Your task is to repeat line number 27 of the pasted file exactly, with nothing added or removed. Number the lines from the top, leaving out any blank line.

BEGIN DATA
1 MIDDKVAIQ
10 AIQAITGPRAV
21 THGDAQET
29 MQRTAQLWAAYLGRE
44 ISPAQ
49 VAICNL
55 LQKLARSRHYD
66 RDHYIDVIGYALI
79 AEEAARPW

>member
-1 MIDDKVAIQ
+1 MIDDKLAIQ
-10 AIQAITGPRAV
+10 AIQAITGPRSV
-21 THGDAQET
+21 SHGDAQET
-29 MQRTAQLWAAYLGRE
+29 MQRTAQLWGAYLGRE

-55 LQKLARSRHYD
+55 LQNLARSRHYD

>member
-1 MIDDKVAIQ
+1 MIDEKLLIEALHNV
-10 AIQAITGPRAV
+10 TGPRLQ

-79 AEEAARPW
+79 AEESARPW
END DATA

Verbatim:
+79 AEESARPW